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Equal Investigator Grant to women and men in research funding

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Gender inequities in research funding have long been a problem in the field of health and medical research.

The National Health and Medical Research Council (NHMRC) recognises this issue and is taking steps to address it. Starting in 2023, the NHMRC will set targets to award an equal number of Investigator grant to women and men in its new commitment to address gender inequities in research funding.

The Investigator Grant scheme is the NHMRC’s largest funding scheme, and it is a major investment in Australia’s health and medical research workforce. The scheme awards around $370 million in research funding each year providing a 5-year fellowship and research support for outstanding researchers at all career stages.

Previously, setting targets has helped address gender inequities in grant funding at junior levels of the scheme, but the same success has not been replicated at senior levels of the scheme where barriers are leading to attrition of women from the research workforce.

The result is that between 2019 and 2021, men applicants received about 35% more grants and 67% more total funding (about $95 million extra per year) than women applicants.

Professor Anne Kelso AO, CEO of NHMRC, stated that “An Investigator Grant can make all the difference to a researcher’s career. This is one of the reasons that gender equity in this scheme is so important if we are to build a diverse research sector.”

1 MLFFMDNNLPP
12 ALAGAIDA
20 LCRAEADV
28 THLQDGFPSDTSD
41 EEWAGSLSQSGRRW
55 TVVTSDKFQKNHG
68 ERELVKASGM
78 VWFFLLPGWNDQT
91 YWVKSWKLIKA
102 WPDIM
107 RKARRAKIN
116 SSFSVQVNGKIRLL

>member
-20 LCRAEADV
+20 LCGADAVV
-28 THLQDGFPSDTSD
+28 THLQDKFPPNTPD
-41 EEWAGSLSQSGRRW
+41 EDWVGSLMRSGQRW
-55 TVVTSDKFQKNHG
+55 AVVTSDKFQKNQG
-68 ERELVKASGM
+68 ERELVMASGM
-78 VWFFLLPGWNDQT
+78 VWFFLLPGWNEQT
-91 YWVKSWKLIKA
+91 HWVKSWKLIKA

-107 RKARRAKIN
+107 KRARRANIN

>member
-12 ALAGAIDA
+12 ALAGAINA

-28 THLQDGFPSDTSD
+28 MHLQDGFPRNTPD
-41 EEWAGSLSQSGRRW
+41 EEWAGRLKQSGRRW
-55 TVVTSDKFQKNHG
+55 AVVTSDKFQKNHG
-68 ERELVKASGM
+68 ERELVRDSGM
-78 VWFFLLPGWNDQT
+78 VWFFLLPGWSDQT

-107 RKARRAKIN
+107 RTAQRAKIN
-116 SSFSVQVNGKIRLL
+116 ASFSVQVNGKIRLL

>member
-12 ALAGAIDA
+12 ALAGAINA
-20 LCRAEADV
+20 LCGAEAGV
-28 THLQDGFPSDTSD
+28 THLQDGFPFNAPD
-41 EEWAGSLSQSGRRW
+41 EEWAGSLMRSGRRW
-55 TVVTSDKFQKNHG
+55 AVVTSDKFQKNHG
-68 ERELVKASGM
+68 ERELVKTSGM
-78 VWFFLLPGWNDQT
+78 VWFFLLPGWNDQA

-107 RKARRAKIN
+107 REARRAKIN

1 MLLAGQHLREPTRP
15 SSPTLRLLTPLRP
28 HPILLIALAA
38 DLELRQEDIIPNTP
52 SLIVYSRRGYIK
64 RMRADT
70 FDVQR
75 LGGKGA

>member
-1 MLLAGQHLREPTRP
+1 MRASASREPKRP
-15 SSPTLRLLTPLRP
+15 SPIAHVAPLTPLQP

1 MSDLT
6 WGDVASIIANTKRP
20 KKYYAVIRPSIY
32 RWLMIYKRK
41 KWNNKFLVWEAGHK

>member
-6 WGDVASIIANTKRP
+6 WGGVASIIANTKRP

The new initiative will see NHMRC introduce a special measure under the Sex Discrimination Act 1984 that extends targets to fund an equal number of Leadership grants for women and men in the senior Investigator Grant scheme.

This initiative will not only ensure that more women have the opportunity to contribute to the improvement of human health through their research but will also inspire a new generation of researchers. The new funding target strategy will play a role in driving gender equality at the highest levels of the sector by recognizing and rewarding the outstanding work of women in health and medical research.

The structural barriers that prevent women from contributing fully and advancing careers in medical research are many, and this new initiative will directly tackle this loss of talent and give more women the opportunity to take their research forward for the benefit of us all.

By addressing gender inequities in research funding, we can build a diverse research sector that will lead to more discoveries and advancements in the field of health and medical research.

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